Melanson, a health sciences graduate, now works with the Brenda Strafford Foundation (BSF), a nonprofit organization involved in projects supporting health and wellness in senior populations. Based in Canada, BSF services are offered to local seniors, senior centers and care facilities. They also work with charitable organizations to serve vulnerable populations like those fleeing domestic violence, families at risk of experiencing homelessness, and persons in need of critical health services abroad in Haiti, Jamaica and Dominica.
Melanson first started working with BSF in Feb. 2019 as a member of their strategic planning task force and has since transitioned into a director role. With a background in health sciences and disaster response, Melanson has had ties to global health initiatives since his time at Merrimack, first as a student and then as a faculty member and co-founder of the Haiti Service Learning Initiative.
“I was working at Merrimack as an athletic trainer and clinical instructor when an organization came and spoke on campus after the 2010 earthquake and basically gave an open invitation to the college community to get involved,” Melanson said. “I had a career that I loved and I enjoyed my job a lot. And then I went to Haiti and it just really changed my perspective entirely and set me off on a different path. That trip was really a life changing experience.”
Following the first service trip, Melanson gained a new understanding of his own skills and background from working with local farmers and community members in Haiti, and saw how he could use his background in athletic training and physical therapy to provide accessible and equitable health care abroad.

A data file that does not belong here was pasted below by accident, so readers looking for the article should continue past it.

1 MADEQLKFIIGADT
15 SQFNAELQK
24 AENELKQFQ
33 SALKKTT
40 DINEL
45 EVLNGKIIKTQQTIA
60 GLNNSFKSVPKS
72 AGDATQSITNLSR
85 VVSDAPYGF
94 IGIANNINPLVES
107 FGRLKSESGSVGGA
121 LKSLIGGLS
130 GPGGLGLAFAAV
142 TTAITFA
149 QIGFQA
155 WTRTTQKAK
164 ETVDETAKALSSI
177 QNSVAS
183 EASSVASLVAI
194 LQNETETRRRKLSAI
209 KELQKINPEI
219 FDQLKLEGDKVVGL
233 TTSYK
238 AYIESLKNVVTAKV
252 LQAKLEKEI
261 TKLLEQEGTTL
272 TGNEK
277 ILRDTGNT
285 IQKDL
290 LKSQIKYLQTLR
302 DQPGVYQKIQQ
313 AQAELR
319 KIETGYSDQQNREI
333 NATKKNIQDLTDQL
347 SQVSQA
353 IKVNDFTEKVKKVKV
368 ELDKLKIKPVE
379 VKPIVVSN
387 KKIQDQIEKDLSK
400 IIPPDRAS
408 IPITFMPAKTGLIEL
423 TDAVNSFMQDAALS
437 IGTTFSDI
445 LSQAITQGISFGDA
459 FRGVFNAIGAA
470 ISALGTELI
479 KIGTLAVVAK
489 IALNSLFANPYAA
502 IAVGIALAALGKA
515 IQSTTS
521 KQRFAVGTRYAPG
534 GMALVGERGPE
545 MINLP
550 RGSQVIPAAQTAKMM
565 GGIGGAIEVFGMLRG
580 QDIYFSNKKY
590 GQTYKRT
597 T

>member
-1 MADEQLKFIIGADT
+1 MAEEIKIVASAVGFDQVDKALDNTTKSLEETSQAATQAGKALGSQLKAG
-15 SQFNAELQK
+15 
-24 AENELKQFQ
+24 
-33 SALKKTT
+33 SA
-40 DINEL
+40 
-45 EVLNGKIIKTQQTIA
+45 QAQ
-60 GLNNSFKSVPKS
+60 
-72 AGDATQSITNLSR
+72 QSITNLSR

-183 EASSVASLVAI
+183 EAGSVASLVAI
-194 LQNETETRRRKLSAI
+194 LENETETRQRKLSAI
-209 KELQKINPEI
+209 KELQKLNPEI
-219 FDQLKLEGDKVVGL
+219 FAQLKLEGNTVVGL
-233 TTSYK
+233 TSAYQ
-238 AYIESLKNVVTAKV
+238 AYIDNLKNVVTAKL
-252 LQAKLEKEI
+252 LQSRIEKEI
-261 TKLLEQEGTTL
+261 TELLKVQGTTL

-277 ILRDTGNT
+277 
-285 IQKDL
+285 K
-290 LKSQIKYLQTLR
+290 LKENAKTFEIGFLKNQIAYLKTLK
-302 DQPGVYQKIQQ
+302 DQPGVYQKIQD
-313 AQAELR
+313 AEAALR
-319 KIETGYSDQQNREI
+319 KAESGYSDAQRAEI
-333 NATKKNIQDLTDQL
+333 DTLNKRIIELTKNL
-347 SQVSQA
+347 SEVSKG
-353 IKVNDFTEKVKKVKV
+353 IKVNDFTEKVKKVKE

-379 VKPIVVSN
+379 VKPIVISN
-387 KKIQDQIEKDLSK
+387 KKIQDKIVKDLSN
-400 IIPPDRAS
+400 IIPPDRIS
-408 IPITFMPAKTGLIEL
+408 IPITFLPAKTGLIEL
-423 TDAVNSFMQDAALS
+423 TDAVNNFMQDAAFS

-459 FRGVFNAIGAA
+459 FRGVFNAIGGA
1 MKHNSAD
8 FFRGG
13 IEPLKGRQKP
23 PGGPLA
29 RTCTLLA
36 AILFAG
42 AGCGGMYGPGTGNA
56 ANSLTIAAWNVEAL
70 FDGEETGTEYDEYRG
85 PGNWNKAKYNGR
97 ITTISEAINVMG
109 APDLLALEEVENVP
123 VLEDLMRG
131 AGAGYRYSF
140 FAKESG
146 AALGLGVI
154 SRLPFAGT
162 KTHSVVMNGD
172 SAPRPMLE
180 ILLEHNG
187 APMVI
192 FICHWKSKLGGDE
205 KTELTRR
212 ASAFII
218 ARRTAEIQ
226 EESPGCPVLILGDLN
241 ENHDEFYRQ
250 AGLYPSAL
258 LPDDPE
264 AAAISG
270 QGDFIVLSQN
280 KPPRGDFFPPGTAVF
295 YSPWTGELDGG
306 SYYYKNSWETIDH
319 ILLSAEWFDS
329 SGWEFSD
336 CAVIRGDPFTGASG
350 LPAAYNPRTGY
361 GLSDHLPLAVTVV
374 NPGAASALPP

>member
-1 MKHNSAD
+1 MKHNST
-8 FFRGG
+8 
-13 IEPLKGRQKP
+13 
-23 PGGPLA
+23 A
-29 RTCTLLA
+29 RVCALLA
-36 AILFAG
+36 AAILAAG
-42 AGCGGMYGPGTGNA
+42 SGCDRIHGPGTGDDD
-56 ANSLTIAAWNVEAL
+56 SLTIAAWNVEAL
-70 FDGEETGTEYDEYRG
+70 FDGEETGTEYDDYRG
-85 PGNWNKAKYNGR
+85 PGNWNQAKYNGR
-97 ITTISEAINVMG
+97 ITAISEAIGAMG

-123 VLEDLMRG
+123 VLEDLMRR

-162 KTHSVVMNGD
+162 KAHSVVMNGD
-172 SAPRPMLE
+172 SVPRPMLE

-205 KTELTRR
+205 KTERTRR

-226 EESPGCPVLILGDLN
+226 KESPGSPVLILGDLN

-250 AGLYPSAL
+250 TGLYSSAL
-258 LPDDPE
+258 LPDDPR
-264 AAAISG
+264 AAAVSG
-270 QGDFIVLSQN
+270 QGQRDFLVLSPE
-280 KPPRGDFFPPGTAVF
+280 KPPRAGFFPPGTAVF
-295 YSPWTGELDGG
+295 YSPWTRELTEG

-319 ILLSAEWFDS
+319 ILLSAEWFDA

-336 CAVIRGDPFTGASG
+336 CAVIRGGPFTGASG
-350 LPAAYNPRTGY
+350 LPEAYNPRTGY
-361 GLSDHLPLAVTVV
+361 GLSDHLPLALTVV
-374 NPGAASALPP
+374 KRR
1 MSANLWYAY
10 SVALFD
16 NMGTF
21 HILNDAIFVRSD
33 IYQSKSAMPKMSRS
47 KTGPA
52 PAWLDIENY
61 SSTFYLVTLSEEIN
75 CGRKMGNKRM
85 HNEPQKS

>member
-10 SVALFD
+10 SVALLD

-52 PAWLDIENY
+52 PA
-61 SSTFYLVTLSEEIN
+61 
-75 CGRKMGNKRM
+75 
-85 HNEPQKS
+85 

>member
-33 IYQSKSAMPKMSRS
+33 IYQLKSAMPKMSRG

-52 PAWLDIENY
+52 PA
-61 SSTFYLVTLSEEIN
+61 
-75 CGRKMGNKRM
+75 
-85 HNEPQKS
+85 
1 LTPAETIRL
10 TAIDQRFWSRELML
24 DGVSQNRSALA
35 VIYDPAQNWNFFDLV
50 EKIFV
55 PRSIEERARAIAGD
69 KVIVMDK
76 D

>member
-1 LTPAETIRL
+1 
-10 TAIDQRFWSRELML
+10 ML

The year following their first trip, Melanson joined a team of faculty and campus ministry members at Merrimack who were planning to take students back to Haiti to continue to work with these communities.
“In my perspective, the experience was kind of replicating what students were already doing with internships and clinical rotations. In Haiti, we were able to replicate those experiential learning opportunities with a completely different population,” Melanson said.
Instead of working with sports teams and individual athletes, students were able to provide comparable care to community members working physically demanding jobs with limited access to affordable health care.
“We weren’t really doing anything different in terms of the services we provided,” Melanson said. “We were just providing them in a much different context and having to get much more creative about the resources available and what services could be provided with those resources.”
This fall, Melanson returned to Merrimack after leaving his post as a lecturer and strategic advisor and co-founder for the Haiti Service Learning Initiative in 2015. Fr. Raymond Dlugos welcomed Melanson back to campus where he shared his experience integrating public service into his long term career path with current Merrimack students.
“I went from working with athletes, who are arguably some of the healthiest people in the health care field, to the complete opposite end of the field,” Melanson said. “My work now is focused on providing health care to those who don’t have access to it. But I started off using the same skills we would use to treat athletes, treating active people working on farms and living in more remote communities.”
Melanson hoped to provide a broader perspective to current Merrimack students who may not know where or how to apply their own skills and interests to humanitarian aid and public service career paths.